According to Jim Dalton, traders, when analyzing profiles and TPO, should take into account the following 5 important elements:
- movement of the value area with respect to previous trading sessions;
- movement of the maximum level;
- behaviour of single prints;
- tails at the beginning and end of the trading session;
- spikes and ledges.
Let’s consider each of the elements in more detail.
Element 1. Value area and its movement with respect to previous trading sessions.
Value Area (VA) in ATAS is marked with orange colour by default. If the Value Area resembles a bell and VA of several trading days practically coincide, it means that the market is balanced. Trend movements start from a balance, that is why the balanced market is very interesting for the position accumulation.
Let’s consider an example in the 30-minute Tesla (TSLA) stock chart. See Picture 3.
We marked balance areas with red and black rectangles. Of course, it is difficult to watch and wait for a balance to form. However, the price skyrockets practically vertically after a breakout of the second balance area and trading volumes grow.
It is difficult to forecast the trend movement potential. For example, you may be guided by the global support and resistance levels or, in order not to lose your profit, use protective strategies.
Element 2. The maximum volume level and its movement.
By default, POC is marked with a violet line and it could be prolonged to the point of touching the chart. Maximum volume levels could be support and resistance areas or attract prices when the local trend changes.
There are several violet levels in the above example in the chart in the course of development of a bullish trend. In this case, the big distance between these levels warns us about the strength of the growing trend. When the trend reverses, these levels would slow down the price decrease.
Intraday POC attracts the prices that moved far away. As a rule, it happens when the maximum volume level consists of a sufficiently big number of letters. Let’s consider an example in the 5-minute E-mini EUR (E7) futures chart. See Picture 4.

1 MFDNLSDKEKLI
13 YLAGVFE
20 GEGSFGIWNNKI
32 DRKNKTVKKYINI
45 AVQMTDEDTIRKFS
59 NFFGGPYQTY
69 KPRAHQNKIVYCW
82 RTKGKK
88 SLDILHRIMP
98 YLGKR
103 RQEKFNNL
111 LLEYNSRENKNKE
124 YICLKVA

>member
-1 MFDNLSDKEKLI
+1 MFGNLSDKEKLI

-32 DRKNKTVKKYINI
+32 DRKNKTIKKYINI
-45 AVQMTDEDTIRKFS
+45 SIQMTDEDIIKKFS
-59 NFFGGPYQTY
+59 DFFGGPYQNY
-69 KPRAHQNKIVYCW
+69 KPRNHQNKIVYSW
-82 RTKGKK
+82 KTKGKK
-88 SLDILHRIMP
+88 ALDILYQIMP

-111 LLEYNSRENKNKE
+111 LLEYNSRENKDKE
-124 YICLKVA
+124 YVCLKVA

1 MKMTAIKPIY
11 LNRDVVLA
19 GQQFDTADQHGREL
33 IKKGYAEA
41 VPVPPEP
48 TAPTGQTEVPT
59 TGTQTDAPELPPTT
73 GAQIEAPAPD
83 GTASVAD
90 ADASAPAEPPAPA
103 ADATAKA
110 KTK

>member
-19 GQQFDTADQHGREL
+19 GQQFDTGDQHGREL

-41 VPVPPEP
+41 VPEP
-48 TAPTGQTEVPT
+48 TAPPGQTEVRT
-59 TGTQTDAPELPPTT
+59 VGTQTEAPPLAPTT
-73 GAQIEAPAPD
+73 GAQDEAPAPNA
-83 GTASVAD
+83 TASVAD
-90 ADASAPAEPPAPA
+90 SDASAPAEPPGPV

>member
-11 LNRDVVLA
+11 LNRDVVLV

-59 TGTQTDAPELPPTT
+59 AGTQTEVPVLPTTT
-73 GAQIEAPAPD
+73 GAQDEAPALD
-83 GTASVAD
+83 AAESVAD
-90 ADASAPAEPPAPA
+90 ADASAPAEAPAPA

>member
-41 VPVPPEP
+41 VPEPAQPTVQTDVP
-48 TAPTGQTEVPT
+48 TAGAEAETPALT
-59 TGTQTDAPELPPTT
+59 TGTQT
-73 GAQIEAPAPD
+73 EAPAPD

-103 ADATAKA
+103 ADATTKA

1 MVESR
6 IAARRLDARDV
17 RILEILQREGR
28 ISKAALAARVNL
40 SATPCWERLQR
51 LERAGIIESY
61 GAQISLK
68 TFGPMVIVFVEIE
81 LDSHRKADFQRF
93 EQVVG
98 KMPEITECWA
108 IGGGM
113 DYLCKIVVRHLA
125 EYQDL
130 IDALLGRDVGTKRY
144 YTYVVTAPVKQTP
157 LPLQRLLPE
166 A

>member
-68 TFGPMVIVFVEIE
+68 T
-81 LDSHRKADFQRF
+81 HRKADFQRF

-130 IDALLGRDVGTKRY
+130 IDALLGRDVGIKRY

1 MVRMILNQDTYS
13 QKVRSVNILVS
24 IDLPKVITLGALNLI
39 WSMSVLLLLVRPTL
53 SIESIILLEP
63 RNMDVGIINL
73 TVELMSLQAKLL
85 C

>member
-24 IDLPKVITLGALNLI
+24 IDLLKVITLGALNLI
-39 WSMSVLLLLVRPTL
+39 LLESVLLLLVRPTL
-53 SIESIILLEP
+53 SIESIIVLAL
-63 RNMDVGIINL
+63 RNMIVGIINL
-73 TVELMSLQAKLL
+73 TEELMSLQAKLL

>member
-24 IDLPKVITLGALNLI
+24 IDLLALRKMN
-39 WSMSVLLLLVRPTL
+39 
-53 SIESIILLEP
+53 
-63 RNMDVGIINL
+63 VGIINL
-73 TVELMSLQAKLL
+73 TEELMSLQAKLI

The trading session developed as a trend buy day – we see 3 single prints of buyers. The maximum volume level moved upward. Then the price moved away from POC but failed to consolidate at the extreme point. Despite this rollback, the buyers continued to control the situation.
Element 3. Single print behaviour.
Single prints show the price acceleration levels. They also could be prolonged until they touch the chart. Single prints are marked grey in the example above.
Single prints show strength and aggression of one of the sides. These levels also serve as resistance and support areas. You may take that the correlation of market forces hasn’t changed while single prints are ‘not erased’.
Let’s consider an example in the 5-minute Moscow Exchange index futures (MX) chart. See Picture 5.
- The price grows from the very beginning of the trading session – the price never moved down through opening during the period under consideration.
- Region B starts significantly higher than the opening price and expands the range upward.
- Single print appears in Region C, when the price cannot completely overlap the previous print B. Dalton calls such a price movement the ‘one time-frame’, which means that one side is very strong in the market (buyers in our case). The fact that the single print is above the previous day’s Value Area High lends an additional weight to it.
Let’s have a look at the continuation of this chart. See Picture 6.